Networks and services cannot be divorced from the vendors that help to make them a reality. The Vendor Transformation posts look to ways in which network infrastructure suppliers are competing or otherwise evolving themselves – for good or bad.
After forming its telco business to take a piece out of the NFV cake several years ago, VMware has continued to gain momentum with CSPs.
VMware is likely to expand its presence in telco networks as its core products develop to address key cloud-native transformation priorities.
At the onset of the NFV revolution, most industry players reached a consensus that the virtualized telco of the future will become a DevOps shop, running mainly on open source software components. However, even though it may work for the largest telcos, this blueprint is far from universal – as exemplified by the telco business momentum shown by one of the largest global ISVs, VMware. At the VMworld Europe event in Barcelona on November 3-7, VMworld executives put a special emphasis on their telco business, which nowadays encompasses three primary focus areas: building the telco cloud, optimizing the edge, and optimizing the radio. VMware now counts more than 100 telco cloud and service assurance clients in production serving over 800 million mobile subscribers. Telco – the only vertical business within VMware – figured prominently in the keynotes as well, with the launch of VMware’s ‘Project Maestro’ telco cloud orchestrator as one of the main points of CEO Pat Gelsinger’s presentation. Continue reading “VMworld Europe 2019: Powering Telco Cloud-Native Transformation”→
• The wireless industry prepares to converge once again in Barcelona at MWC19.
• In addition to new 5G product and service launches and customer wins, political and financial concerns will serve as significant backdrops this year.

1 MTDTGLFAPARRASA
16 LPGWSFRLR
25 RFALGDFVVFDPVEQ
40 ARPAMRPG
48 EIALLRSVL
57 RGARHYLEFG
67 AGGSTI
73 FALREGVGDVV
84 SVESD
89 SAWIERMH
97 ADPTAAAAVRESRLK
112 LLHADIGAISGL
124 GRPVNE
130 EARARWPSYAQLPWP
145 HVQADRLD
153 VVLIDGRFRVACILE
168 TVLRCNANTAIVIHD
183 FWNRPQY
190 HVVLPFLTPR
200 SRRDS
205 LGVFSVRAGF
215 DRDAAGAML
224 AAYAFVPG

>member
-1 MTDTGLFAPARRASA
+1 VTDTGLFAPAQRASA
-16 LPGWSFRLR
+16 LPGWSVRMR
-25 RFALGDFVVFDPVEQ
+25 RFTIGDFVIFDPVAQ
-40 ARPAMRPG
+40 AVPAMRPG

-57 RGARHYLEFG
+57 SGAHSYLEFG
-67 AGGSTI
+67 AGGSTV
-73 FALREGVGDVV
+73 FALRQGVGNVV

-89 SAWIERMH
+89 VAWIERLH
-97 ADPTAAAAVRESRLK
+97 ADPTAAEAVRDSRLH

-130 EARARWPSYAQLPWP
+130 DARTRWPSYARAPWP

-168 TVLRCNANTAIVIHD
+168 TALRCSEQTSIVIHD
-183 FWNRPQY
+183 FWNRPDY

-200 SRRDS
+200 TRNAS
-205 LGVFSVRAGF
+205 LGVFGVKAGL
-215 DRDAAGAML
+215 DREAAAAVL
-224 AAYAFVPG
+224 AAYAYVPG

MWC19, the wireless industry’s largest event of the year, kicks off February 25 in Barcelona.
For network infrastructure vendors, MWC19 will serve as a launch point for a host of new products and services. Expect a number of 5G “plumbing”-related announcements from a host of vendors, including:
• Massive MIMO advancements
• Solutions designed to allow operators to support both 4G/LTE and 5G on a common core
• Similarly, flexible and programmable transport solutions that can support a host of to-be-developed 5G network slicing use cases
• Advancements in IoT platforms designed to help network operators do a better job of bringing the “connected X” proposition into a host of enterprises.
However, while 5G will obviously take center stage, as it has for the past three years, politics and financial concerns will serve as significant backdrops for this year’s event.
Huawei has endured a U.S.-backed campaign against it over the past year that has threatened its 5G prospects across the UK, Australia, Japan, and elsewhere. It will need to announce 5G-related deals at this year’s event to signal that it still has the support of a critical mass of the industry to thrive in the 5G era. Given the current urgency around this issue, Huawei will need to address security concerns more directly in its MWC19 messaging. Continue reading “Political Battles and Ongoing Restructurings Serve as Backdrop for MWC19”→
Nokia continues to expand its partner and channel initiatives to better pursue enterprise opportunities, including a strategic alliance with Infosys announced in November.
The company sees major opportunities in the enterprise but may ultimately have to decide if pursuing them is worth alienating traditional CSP customers.
Over the past year, Nokia has been stepping up its focus on moving outside its traditional target market of communication service providers (CSPs) in a bid to diversify its revenue stream and tap into growth opportunities to offset flat or declining CSP spending. Based on the company’s ‘Future X for Industries’ vision, it believes there will be a EUR 22 billion market by 2023 for digital automation in the enterprise segment. Continue reading “Nokia Partnering Up to Sharpen Focus on Enterprise Market: Is a CSP Clash Inevitable?”→
Since taking the reins at Cisco in 2015, CEO Chuck Robbins has projected an image of stability, even as the company navigates tricky challenges like the move from hardware-centric to software-defined networks. However, the company has seen a steady stream of executive departures since Robbins’ tenure began.